Life board game history

The Game of Life vs

Homemade Slingshot

The Game of Life board game
Made by Milton Bradley, ca. 1960

The Game of Life was created in the 1960s by Reuben Klamer to commemorate the 100th anniversary of Milton Bradley’s popular parlor game, The Checkered Game of Life. In this earlier version of the board game, players navigated between “virtue” and “vice”—hopefully ending on the “Happy Old Age” square.

The updated Game of Life, seen here, mirrors the ups and downs of life that Americans experienced in the 1950s. Players wound their way around the board, landing on squares that represented typical milestones: a new job, marriage, the birth of a child, acquiring money and possessions, and hopefully, a happy retirement.

Since the 1960s edition, the game has been updated numerous times—each version changing slightly to reflect the values and lifestyles of the era in which it was created. It has been translated into 20 languages and was inducted into the National Toy Hall of Fame in 2010.

Homemade Slingshot
Unknown maker, no date

The slingshot is referenced as far back as the Bible, but modern versions didn’t make an appearance until Charles Goodyear first vulcanized rubber in 1839. This undated homemade slingshot, made of a stick and rubber, shows just how simple the construction of a toy can be.

After WWII, mass production of these menacing toys became popular. WHAM-O, the company known for Frisbees and hula hoops, derived its name from the striking sound made by a slingshot’s projectile after first producing one in 1948.

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Recently saw a cool short

by filmwatcher

On a VHS I got from the Public Library called the National Film Board of Canada: a History, vol. 1: Animation.
The most impressive short was called the Bead Game and was animated entirely with colored beads on a black background, which makes for a very striking image. The soundtrack is an Indian music ensemble. I can't really descirbe the story other than to call it something of a metaphor on the cycle of life and evolution (in 5 minutes), capping off with an anti-war message. It's dazzling though.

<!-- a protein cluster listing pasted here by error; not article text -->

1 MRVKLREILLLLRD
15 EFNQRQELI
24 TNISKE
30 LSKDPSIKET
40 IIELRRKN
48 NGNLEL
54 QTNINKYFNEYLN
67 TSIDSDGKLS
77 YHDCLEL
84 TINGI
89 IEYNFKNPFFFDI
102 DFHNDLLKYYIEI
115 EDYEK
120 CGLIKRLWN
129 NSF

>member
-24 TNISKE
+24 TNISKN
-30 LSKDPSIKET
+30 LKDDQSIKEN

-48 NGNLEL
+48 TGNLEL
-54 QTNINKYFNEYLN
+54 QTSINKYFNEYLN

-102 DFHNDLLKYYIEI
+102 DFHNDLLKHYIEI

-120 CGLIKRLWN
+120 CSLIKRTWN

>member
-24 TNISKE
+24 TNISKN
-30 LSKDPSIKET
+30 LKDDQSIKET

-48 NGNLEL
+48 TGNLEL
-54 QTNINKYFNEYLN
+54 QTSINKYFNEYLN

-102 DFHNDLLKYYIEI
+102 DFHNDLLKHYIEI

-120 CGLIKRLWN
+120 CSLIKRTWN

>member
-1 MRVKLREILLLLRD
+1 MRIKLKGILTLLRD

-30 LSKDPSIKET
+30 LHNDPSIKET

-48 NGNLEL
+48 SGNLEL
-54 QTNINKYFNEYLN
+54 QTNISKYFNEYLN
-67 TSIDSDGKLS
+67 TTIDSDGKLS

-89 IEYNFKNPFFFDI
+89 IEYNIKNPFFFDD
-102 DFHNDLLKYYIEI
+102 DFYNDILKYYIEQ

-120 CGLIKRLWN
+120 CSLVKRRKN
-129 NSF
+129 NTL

The tape had a lot of other good shorts too, including Norman McLaren's Neighbors which would probably go over with kids and adults.

There are several reasons

by nonanon

Among them:
- I'm accountable in my daily life to people I personally encounter. As we are all essentially anon here, green or grey, I don't see why I should be held accountable for what I say in an anonymous forum. Frankly, many people want accountability so they can research your history and say "gotcha" whenever it appears you've contradicted yourself. It's a petty little game for some. Fine, I'm a complex person and sometimes I don't express myself clearly when typing quickly on a fast-moving message board. But I don't really want petty people pestering me with "you once said..." and then I have to justify what I said, often with changing context.
- this is a politics forum, and as such, there are many controversial issues. Forcing people to have an "audit trail" stifles...

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